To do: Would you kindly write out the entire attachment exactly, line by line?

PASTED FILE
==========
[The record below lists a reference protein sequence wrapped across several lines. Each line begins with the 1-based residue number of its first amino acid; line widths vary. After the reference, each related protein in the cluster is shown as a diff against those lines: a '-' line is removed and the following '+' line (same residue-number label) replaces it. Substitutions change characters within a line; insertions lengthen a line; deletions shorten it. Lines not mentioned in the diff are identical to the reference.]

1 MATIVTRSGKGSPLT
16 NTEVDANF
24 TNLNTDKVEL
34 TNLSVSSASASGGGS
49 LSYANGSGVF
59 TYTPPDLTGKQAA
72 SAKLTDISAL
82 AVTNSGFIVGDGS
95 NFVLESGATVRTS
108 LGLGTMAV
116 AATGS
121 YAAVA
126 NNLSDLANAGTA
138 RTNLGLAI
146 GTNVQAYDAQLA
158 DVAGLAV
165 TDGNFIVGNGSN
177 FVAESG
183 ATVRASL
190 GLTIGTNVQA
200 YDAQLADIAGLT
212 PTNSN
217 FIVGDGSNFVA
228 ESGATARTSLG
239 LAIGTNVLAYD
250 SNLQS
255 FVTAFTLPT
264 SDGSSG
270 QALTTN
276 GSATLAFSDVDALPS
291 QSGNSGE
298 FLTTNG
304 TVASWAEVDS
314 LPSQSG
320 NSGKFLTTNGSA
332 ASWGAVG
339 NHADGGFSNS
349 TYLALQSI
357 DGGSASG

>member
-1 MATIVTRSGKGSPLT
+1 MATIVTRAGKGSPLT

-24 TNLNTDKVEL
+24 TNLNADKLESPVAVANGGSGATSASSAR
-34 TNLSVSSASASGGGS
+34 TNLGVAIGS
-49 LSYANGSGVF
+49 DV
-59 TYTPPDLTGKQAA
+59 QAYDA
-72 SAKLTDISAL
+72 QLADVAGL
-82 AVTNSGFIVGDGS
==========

[The record below lists a reference protein sequence wrapped across several lines. Each line begins with the 1-based residue number of its first amino acid; line widths vary. After the reference, each related protein in the cluster is shown as a diff against those lines: a '-' line is removed and the following '+' line (same residue-number label) replaces it. Substitutions change characters within a line; insertions lengthen a line; deletions shorten it. Lines not mentioned in the diff are identical to the reference.]

1 MATIVTRSGKGSPLT
16 NTEVDANF
24 TNLNTDKVEL
34 TNLSVSSASASGGGS
49 LSYANGSGVF
59 TYTPPDLTGKQAA
72 SAKLTDISAL
82 AVTNSGFIVGDGS
95 NFVLESGATVRTS
108 LGLGTMAV
116 AATGS
121 YAAVA
126 NNLSDLANAGTA
138 RTNLGLAI
146 GTNVQAYDAQLA
158 DVAGLAV
165 TDGNFIVGNGSN
177 FVAESG
183 ATVRASL
190 GLTIGTNVQA
200 YDAQLADIAGLT
212 PTNSN
217 FIVGDGSNFVA
228 ESGATARTSLG
239 LAIGTNVLAYD
250 SNLQS
255 FVTAFTLPT
264 SDGSSG
270 QALTTN
276 GSATLAFSDVDALPS
291 QSGNSGE
298 FLTTNG
304 TVASWAEVDS
314 LPSQSG
320 NSGKFLTTNGSA
332 ASWGAVG
339 NHADGGFSNS
349 TYLALQSI
357 DGGSASG

>member
-1 MATIVTRSGKGSPLT
+1 MATIVTRAGKGSPLT

-24 TNLNTDKVEL
+24 TNLNADKLESPVAVANGGSGATSASSAR
-34 TNLSVSSASASGGGS
+34 TNLGVAIGS
-49 LSYANGSGVF
+49 DV
-59 TYTPPDLTGKQAA
+59 QAYDA
-72 SAKLTDISAL
+72 QLADVAGL
-82 AVTNSGFIVGDGS